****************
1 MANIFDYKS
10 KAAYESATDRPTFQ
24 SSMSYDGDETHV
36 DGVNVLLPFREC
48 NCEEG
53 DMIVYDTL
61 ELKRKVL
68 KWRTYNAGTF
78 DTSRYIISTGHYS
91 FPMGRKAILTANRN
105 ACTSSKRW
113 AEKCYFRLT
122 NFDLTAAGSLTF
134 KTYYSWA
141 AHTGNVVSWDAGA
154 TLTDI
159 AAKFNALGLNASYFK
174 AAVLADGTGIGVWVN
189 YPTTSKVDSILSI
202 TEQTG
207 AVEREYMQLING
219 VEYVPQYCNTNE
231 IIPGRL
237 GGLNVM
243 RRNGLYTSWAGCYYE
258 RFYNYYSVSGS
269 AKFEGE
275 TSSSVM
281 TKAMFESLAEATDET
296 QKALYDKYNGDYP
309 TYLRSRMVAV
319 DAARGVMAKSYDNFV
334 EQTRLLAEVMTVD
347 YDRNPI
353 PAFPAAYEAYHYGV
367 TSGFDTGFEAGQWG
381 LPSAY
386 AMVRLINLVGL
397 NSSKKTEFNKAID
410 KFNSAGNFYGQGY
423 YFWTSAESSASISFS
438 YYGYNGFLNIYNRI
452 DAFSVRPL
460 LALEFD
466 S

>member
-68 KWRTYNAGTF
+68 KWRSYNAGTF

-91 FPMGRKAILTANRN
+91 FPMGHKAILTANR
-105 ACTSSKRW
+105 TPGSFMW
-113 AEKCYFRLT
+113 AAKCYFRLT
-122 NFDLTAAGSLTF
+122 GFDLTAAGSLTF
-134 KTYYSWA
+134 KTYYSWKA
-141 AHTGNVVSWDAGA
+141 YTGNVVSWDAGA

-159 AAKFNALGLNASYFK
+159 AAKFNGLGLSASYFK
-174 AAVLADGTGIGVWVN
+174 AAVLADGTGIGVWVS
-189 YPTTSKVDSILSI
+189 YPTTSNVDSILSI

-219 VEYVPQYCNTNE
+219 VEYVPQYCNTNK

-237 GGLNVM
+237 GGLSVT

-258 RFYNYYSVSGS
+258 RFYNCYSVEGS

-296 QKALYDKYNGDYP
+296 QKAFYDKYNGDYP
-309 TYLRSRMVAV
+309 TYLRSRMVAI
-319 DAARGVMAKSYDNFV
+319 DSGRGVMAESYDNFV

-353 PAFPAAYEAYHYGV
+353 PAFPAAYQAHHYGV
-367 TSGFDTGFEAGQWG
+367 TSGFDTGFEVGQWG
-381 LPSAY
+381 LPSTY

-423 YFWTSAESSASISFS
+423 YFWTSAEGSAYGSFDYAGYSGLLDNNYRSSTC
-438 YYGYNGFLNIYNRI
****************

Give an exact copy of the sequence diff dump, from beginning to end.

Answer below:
1 MANIFDYKS
10 KAAYESATDRPTFQ
24 SSMSYDGDETHV
36 DGVNVLLPFREC
48 NCEEG
53 DMIVYDTL
61 ELKRKVL
68 KWRTYNAGTF
78 DTSRYIISTGHYS
91 FPMGRKAILTANRN
105 ACTSSKRW
113 AEKCYFRLT
122 NFDLTAAGSLTF
134 KTYYSWA
141 AHTGNVVSWDAGA
154 TLTDI
159 AAKFNALGLNASYFK
174 AAVLADGTGIGVWVN
189 YPTTSKVDSILSI
202 TEQTG
207 AVEREYMQLING
219 VEYVPQYCNTNE
231 IIPGRL
237 GGLNVM
243 RRNGLYTSWAGCYYE
258 RFYNYYSVSGS
269 AKFEGE
275 TSSSVM
281 TKAMFESLAEATDET
296 QKALYDKYNGDYP
309 TYLRSRMVAV
319 DAARGVMAKSYDNFV
334 EQTRLLAEVMTVD
347 YDRNPI
353 PAFPAAYEAYHYGV
367 TSGFDTGFEAGQWG
381 LPSAY
386 AMVRLINLVGL
397 NSSKKTEFNKAID
410 KFNSAGNFYGQGY
423 YFWTSAESSASISFS
438 YYGYNGFLNIYNRI
452 DAFSVRPL
460 LALEFD
466 S

>member
-68 KWRTYNAGTF
+68 KWRSYNAGTF

-91 FPMGRKAILTANRN
+91 FPMGHKAILTANR
-105 ACTSSKRW
+105 TPGSFMW
-113 AEKCYFRLT
+113 AAKCYFRLT
-122 NFDLTAAGSLTF
+122 GFDLTAAGSLTF
-134 KTYYSWA
+134 KTYYSWKA
-141 AHTGNVVSWDAGA
+141 YTGNVVSWDAGA

-159 AAKFNALGLNASYFK
+159 AAKFNGLGLSASYFK
-174 AAVLADGTGIGVWVN
+174 AAVLADGTGIGVWVS
-189 YPTTSKVDSILSI
+189 YPTTSNVDSILSI

-219 VEYVPQYCNTNE
+219 VEYVPQYCNTNK

-237 GGLNVM
+237 GGLSVT

-258 RFYNYYSVSGS
+258 RFYNCYSVEGS

-296 QKALYDKYNGDYP
+296 QKAFYDKYNGDYP
-309 TYLRSRMVAV
+309 TYLRSRMVAI
-319 DAARGVMAKSYDNFV
+319 DSGRGVMAESYDNFV

-353 PAFPAAYEAYHYGV
+353 PAFPAAYQAHHYGV
-367 TSGFDTGFEAGQWG
+367 TSGFDTGFEVGQWG
-381 LPSAY
+381 LPSTY

-423 YFWTSAESSASISFS
+423 YFWTSAEGSAYGSFDYAGYSGLLDNNYRSSTC
-438 YYGYNGFLNIYNRI